What are the rules for carrying board batteries for cameras and flashlights? Can you keep in Checked / Hand Luggage?



What Batteries are allowed to the Aircraft Cabin in Carry-on baggage?

  • Dry cell alkaline batteries
  • Dry cell rechargeable batteries
  • Lithium Ion batteries
  • Lithium Metal batteries
  • Nonspillable wet batteries

Dry cell alkaline batteries

  • Types of Dry cell Alkaline batteries: AA, AAA, C, D, 9-volt, button-sized cells, etc.

Dry cell rechargeable batteries

  • You can bring batteries such as Nickel Metal Hydride (NiMH) and Nickel Cadmium (NiCad).

Lithium ion batteries

  • Passengers an carry all consumer-sized lithium ion batteries

(a.k.a.: rechargeable lithium, lithium polymer, LIPO, secondary lithium). Passengers may carry all
consumer-sized lithium ion batteries (up to 100 watt hours per battery). This size covers AA, AAA, cell phone, PDA, camera,
camcorder, handheld game, tablet, portable drill, and standard laptop computer batteries. The watt hours (Wh) rating is marked
on newer lithium ion batteries and is explained in #3 below. External chargers are also considered to be a battery.
With airline approval, devices can contain larger lithium ion batteries (101-160 watt hours per battery), but spares of this size are
limited to two batteries in carry-on baggage only. This size covers the largest aftermarket extended-life laptop batteries and
most lithium ion batteries for professional-grade audio/visual equipment.

4. Lithium metal batteries (a.k.a.: non-rechargeable lithium, primary lithium). These batteries are often used with cameras and
other small personal electronics. Consumer-sized batteries (up to 2 grams of lithium per battery) may be carried. This includes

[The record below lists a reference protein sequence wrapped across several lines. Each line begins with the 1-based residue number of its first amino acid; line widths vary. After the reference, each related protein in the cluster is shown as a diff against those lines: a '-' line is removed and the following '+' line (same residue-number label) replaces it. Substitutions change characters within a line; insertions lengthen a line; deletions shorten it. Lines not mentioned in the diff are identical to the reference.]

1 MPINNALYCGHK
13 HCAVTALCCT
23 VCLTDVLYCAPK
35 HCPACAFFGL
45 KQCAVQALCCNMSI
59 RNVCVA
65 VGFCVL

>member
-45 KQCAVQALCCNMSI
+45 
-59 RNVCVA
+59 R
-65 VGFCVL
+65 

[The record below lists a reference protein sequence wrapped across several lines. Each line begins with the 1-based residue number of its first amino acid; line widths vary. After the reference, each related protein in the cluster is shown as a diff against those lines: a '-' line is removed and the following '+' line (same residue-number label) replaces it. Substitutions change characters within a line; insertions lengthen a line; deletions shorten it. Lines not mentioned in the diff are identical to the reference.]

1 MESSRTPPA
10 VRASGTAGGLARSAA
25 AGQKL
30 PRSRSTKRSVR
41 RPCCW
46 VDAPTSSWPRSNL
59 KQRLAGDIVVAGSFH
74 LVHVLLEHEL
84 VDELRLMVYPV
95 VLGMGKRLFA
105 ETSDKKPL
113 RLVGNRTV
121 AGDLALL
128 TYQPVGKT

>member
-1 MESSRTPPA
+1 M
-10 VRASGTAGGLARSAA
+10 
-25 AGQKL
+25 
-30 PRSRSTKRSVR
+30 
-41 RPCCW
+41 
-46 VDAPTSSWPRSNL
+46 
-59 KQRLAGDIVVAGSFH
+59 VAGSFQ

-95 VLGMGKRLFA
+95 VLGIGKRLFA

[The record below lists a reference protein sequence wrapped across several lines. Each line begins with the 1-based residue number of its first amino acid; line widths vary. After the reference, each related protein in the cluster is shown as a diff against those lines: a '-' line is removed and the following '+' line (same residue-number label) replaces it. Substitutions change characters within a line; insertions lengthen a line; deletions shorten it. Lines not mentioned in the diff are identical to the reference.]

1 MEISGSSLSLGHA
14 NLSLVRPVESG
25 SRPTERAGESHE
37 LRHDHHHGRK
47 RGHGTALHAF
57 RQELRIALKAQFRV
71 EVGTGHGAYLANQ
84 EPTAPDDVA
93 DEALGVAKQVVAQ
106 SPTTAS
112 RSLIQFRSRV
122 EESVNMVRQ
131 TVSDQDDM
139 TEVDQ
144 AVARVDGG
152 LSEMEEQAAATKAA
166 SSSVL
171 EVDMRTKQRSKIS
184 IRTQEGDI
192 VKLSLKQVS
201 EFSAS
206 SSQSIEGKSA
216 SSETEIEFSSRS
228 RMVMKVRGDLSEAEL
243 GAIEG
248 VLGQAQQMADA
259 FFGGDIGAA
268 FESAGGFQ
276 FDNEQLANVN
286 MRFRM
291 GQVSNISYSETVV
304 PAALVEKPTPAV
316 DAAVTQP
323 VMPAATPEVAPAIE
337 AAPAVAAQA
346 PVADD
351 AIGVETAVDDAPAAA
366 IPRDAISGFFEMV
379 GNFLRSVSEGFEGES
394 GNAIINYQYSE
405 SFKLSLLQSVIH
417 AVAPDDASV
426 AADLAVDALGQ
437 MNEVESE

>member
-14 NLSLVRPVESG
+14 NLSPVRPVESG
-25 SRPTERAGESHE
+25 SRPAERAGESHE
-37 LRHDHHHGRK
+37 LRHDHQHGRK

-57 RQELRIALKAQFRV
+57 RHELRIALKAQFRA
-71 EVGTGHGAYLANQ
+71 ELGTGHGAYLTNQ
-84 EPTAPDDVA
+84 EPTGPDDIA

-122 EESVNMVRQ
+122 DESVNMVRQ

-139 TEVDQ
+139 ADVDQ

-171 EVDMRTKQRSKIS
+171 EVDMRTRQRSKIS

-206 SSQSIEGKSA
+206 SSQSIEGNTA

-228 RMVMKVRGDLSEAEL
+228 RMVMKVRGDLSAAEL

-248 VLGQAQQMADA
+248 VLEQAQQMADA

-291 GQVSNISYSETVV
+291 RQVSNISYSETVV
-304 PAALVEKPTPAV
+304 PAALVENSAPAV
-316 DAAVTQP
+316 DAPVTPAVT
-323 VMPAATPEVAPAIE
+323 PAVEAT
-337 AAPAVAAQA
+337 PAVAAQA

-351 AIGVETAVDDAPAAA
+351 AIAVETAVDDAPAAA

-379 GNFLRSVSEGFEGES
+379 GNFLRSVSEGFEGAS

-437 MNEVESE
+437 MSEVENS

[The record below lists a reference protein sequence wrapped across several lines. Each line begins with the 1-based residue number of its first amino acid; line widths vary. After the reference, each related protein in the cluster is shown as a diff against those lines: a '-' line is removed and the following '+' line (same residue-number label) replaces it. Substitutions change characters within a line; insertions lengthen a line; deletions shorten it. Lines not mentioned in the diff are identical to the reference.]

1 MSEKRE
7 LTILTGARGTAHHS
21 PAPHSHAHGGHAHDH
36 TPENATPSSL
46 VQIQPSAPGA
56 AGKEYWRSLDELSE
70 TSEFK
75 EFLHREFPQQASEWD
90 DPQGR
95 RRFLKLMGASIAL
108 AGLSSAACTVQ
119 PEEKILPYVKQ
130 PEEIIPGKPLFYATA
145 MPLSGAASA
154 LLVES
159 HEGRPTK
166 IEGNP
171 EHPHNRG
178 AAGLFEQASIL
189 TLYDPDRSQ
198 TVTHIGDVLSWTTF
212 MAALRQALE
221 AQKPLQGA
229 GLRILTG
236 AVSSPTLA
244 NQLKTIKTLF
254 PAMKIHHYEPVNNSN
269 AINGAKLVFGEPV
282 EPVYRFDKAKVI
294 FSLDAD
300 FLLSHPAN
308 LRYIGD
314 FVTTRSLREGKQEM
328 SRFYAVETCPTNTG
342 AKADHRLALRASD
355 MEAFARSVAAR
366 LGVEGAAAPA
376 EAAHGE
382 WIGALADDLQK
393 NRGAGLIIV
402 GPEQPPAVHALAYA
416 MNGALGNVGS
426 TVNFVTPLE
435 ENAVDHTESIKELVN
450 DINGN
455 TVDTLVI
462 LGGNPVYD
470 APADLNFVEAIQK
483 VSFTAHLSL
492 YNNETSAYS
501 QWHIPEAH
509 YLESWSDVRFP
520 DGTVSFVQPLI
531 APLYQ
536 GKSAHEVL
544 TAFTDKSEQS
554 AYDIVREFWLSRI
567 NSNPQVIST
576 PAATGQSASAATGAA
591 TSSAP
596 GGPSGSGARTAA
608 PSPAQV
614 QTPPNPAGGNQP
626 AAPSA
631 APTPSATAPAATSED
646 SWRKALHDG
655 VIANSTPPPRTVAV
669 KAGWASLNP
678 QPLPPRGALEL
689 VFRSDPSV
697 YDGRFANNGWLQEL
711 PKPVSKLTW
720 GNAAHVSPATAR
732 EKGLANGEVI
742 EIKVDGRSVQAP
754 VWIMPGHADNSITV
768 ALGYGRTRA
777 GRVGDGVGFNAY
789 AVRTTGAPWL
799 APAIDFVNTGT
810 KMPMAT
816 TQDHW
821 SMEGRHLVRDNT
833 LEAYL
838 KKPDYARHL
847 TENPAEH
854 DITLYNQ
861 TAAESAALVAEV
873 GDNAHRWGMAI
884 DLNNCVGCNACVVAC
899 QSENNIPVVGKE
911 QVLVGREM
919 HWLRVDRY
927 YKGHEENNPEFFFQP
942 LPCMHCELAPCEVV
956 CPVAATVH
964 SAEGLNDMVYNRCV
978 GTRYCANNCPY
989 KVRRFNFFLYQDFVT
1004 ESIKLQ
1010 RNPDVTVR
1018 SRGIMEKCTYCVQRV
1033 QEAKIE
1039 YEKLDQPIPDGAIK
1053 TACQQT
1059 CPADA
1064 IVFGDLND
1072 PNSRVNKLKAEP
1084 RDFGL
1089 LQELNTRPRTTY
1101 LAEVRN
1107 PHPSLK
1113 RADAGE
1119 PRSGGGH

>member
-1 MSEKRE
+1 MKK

all the typical non-rechargeable lithium batteries used in cameras (AA, AAA, 123, CR123A, CR1, CR2, CRV3, CR22, 2CR5,
etc.) as well as the flat round lithium button cells.

5. Nonspillable wet batteries (absorbed electrolyte), limited to 12 volts and 100 watt hours per battery. These batteries must be
the absorbed electrolyte type (gel cells, AGM, etc.) that meet the requirements of 49 CFR 173.159a(d); i.e., no electrolyte will
flow from a cracked battery case. Batteries must be in strong outer packagings or installed in equipment. Passengers are also
limited to two (2) spare (uninstalled) batteries. Spare batteries’ terminals must be protected (non-conductive caps, tape, etc.)
within the outer packaging. Batteries and outer packaging must be marked “nonspillable” or “nonspillable battery.” Note: This
exception is for portable electronic devices, not for vehicle batteries. There are separate exceptions for powered wheelchairs

How many batteries can be taken with Hand Luggage?

  • 2 Individually protected batteries can be allowed.
  • It should not have a voltage greater than 12 volts and a watt-hour rating of not greater than 100 Wh.

How to pack a Battery while travelling on Air?

  • You can carry a battery not in contact with metal objects (Eg. Coins, Keys or Jewelry).
  • Keep the battery in a protective case, plastic bag
  • You may also leave it in its original packaging when possible.
  • Otherwise place tape across the battery’s contacts to isolate terminals (Noted as + and – symbols) to prevent short-circuiting.
  • Avoid crushing, puncturing or putting a pressure on the battery, so that it may cause an internal short circuit and result in overheating.

Procedures to use Batteries for wheelchairs, mobility aids and medical devices

  • You’ve to get approval from your Airline travelling and must produce to the Screening Officer.
  • Batteries used to power portable medical devices, such as a Continuous Positive Airway Pressure (CPAP) device, may be carried onboard but may require your airline’s approval.





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